• Microscopic anatomy involves the use of optical instruments in the study of the tissues of various structures, known as histology, and also in the study of cells. (wikipedia.org)
  • Microscopic anatomy is the study of structures on a microscopic scale, including histology (the study of tissues), and embryology (the study of an organism in its immature condition). (wikipedia.org)
  • Respiratory
  • Birds have a light skeletal system and light but powerful musculature which, along with circulatory and respiratory systems capable of very high metabolic rates and oxygen supply, permit the bird to fly. (wikipedia.org)
  • anatomy
  • The history of anatomy is characterized by a progressive understanding of the functions of the organs and structures of the human body. (wikipedia.org)
  • Gross anatomy is the study of structures large enough to be seen with the naked eye, and also includes superficial anatomy or surface anatomy, the study by sight of the external body features. (wikipedia.org)
  • Anatomy can be studied using both invasive and non-invasive methods with the goal of obtaining information about the structure and organization of organs and systems. (wikipedia.org)
  • However, substantially the same structures and tissues are found throughout the rest of the animal kingdom and the term also includes the anatomy of other animals. (wikipedia.org)
  • The structure and tissues of plants are of a dissimilar nature and they are studied in plant anatomy. (wikipedia.org)
  • consists
  • anisodactylous Descriptive of tetradactyl (four-toed) birds in which the architecture of the foot consists of three toes projecting forward and one toe projecting backward (the hallux), such as in most passerine species. (wikipedia.org)
  • features
  • The two most notable traits are a "bird-like" hip and beak-like predentary structure though they shared other features as well. (wikipedia.org)
  • Penguins, as a group, vary more from the normal features of birds than any other group, although they retain the essential features that define them as birds. (reference.com)
  • plumage
  • The alternate plumage is commonly brighter than the basic plumage, for the purposes of sexual display, but may also be cryptic, to hide incubating birds that might be vulnerable on the nest. (wikipedia.org)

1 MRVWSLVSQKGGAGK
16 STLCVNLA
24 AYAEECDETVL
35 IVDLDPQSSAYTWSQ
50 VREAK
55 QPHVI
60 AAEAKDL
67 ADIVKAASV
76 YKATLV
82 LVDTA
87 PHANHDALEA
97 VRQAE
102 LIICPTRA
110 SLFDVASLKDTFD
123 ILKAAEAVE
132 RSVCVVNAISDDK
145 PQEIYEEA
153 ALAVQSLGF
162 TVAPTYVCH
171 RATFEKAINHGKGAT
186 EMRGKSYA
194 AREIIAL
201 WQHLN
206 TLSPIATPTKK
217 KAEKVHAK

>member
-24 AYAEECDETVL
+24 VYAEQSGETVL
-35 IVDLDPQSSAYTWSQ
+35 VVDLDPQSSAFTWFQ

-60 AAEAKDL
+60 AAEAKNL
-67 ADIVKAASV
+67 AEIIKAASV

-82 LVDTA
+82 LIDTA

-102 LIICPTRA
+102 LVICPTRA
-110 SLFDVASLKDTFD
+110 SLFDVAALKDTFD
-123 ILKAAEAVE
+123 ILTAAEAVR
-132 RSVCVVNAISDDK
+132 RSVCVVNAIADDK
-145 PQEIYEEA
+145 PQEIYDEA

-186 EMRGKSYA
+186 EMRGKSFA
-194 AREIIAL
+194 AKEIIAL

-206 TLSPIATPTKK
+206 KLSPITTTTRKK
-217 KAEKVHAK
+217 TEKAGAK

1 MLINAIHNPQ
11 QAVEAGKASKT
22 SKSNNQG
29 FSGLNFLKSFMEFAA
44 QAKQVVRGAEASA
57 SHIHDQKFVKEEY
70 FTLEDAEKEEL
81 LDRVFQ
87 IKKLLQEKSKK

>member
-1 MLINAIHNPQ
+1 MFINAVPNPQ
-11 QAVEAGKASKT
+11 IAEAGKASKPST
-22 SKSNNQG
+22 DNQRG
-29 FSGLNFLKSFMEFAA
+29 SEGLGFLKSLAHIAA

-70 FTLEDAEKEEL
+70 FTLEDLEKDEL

• The plumage of adult birds is blue-grey with darker slaty-grey flight feathers. (wikipedia.org)
  • expel
  • instead they have plates of baleen, a fringe-like structure used to expel water while retaining the krill and plankton which they feed on. (wikipedia.org)
  • alula
  • By manipulating the alula structure to create a gap between it and the rest of the wing, a bird can avoid stalling when flying at low speeds or landing. (wikipedia.org)
  • among
  • The number of hollow bones varies among species, though large gliding and soaring birds tend to have the most. (wikipedia.org)
  • allopreening A form of social grooming among birds, in which one bird preens another or a pair does so mutually. (wikipedia.org)
  • In fact, a bird-like hip structure also developed a third time among a peculiar group of theropods, the Therizinosauridae. (wikipedia.org)
  • Even among birds there are at least two species not found elsewhere, one of which, the Chionis minor of Hartlaub, or White Paddy, sheath-bill, and "sore-eyed pigeon" of sealers and whalers, I propose to give a short account of. (wikisource.org)
  • basal
  • The cerebrum contains the cerebral cortex (of the two cerebral hemispheres), as well as several subcortical structures, including the hippocampus, basal ganglia, and olfactory bulb. (lumenlearning.com)
  • outer
  • Granivorous (seed-eating) birds, for example, have ridges in their tomia, which help the bird to slice through a seed's outer hull. (wikipedia.org)
  • toes
  • The bird has just two toes on each foot (most birds have four), with the nail on the larger, inner toe resembling a hoof . (wikipedia.org)
  • known
  • Penguins, certainly the most well-known marine birds, represent the most numerous community living on the polar ice. (harunyahya.com)
  • Notice the folded structure of the cortex: the "valleys" of the cortex are known as sulci. (lumenlearning.com)
  • The shoebill (Balaeniceps rex) also known as whalehead or shoe-billed stork, is a very large stork-like bird. (wikipedia.org)